The Social Ecology of Childhood

A Cross-Cultural View
  • Thomas S. Weisner
Part of the Genesis of Behavior book series (GOBE, volume 4)


Imagine that you could arrange for a satellite to circle the earth with extremely accurate high-resolution cameras and sound equipment on board, and that you could direct this satellite to hover over the culture areas of the world. Imagine that you could program your satellite to randomly sample communities, and within each community systematically select households with boys and girls of different ages, and that you could then monitor the members of those households throughout their day. Your cameras would record whom these family members are with; how far they stray from their home; what work they do; and with whom they do it. It would tell you the characteristics of the work and play groups, as well as the domestic group surrounding the child. It would tell you the kinds of physical stimulation the children are exposed to and how the children react and interact with their physical surroundings and social settings. Imagine that the microphones in your satellite could systematically sample what the children talk about; could study the content of their speech and with whom the children talk; and could observe the context of speech activities.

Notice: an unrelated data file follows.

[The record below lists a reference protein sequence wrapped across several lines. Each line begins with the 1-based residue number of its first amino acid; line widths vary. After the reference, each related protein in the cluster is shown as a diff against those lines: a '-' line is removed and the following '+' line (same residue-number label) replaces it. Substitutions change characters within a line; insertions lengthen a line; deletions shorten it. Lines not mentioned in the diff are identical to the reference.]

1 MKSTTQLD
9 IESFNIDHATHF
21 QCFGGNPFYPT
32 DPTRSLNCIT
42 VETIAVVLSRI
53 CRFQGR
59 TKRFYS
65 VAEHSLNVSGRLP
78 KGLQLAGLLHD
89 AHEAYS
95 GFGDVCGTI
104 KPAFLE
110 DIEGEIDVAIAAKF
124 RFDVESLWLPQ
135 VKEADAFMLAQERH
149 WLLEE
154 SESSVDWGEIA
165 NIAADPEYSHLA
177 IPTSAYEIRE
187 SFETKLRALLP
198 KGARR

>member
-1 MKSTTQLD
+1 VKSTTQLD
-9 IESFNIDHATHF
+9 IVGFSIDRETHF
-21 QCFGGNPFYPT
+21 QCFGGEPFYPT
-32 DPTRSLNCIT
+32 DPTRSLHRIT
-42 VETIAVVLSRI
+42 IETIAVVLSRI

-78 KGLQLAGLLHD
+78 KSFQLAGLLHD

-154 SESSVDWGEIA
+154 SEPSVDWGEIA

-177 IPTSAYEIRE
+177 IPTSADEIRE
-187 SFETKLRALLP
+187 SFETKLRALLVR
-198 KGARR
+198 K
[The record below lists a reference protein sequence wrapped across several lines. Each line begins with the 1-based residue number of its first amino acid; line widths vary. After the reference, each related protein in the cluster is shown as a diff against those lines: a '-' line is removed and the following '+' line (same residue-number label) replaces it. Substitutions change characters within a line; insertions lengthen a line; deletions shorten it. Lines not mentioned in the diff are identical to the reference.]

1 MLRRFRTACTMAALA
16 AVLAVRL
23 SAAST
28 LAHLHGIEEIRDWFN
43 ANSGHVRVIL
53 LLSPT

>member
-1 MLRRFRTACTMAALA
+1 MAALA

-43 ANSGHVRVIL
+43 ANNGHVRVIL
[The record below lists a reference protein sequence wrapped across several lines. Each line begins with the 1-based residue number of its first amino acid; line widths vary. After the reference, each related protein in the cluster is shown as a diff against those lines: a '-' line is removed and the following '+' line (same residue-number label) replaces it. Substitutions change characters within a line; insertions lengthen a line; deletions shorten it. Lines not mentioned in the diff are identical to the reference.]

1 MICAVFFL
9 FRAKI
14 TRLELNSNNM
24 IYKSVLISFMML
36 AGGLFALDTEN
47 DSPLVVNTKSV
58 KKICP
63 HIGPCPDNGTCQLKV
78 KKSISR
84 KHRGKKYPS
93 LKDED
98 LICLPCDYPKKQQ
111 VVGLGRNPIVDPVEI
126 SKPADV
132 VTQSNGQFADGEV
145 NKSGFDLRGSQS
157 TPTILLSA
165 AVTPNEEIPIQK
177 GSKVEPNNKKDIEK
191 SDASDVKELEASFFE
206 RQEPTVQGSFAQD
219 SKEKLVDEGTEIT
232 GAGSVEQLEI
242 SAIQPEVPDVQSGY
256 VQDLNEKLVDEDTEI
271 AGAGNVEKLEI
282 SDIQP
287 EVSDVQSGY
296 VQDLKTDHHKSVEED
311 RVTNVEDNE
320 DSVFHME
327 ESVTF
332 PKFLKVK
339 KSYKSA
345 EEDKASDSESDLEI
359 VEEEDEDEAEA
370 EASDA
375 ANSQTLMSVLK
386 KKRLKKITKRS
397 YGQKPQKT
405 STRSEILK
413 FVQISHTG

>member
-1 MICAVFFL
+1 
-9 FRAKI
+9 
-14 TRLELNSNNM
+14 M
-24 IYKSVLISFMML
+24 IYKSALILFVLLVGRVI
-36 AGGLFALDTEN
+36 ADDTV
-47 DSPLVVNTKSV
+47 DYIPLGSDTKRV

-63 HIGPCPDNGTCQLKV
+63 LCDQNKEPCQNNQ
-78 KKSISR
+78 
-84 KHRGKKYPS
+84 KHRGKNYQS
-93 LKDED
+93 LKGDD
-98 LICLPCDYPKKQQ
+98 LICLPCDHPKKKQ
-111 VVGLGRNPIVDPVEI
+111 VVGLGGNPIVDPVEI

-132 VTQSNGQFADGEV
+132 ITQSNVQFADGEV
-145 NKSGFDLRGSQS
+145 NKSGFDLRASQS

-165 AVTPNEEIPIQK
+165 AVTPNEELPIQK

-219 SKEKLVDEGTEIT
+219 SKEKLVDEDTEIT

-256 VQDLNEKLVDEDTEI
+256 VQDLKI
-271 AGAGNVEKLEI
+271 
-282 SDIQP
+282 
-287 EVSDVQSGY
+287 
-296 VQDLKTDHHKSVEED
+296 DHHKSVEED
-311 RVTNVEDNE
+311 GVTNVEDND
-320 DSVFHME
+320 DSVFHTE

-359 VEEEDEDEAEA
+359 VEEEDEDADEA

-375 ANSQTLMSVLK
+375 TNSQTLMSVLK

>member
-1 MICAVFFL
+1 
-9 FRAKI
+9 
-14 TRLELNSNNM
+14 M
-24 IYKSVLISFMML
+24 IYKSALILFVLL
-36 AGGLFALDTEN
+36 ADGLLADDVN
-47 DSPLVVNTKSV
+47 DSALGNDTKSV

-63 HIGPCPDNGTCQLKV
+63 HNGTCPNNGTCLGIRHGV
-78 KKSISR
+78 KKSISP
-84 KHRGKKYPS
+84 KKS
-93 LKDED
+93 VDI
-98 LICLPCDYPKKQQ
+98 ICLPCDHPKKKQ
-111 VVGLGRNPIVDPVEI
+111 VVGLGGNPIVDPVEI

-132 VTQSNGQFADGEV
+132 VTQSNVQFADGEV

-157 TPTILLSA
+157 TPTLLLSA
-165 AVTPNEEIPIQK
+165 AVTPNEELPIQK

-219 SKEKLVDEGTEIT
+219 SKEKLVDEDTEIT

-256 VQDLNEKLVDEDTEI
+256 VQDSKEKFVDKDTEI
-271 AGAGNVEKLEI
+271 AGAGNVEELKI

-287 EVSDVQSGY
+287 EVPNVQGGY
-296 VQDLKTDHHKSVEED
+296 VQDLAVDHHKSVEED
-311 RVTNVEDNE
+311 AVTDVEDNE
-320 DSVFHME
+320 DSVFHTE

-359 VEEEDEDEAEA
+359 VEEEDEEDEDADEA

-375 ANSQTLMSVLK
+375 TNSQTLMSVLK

Child Care Rural Child Dyadic Interaction Social Ecology Domestic Group 
These keywords were added by machine and not by the authors. This process is experimental and the keywords may be updated as the learning algorithm improves.


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Copyright information

© Springer Science+Business Media New York 1984

Authors and Affiliations

  • Thomas S. Weisner
    • 1
  1. 1.Departments of Psychiatry and AnthropologyUniversity of CaliforniaLos AngelesUSA

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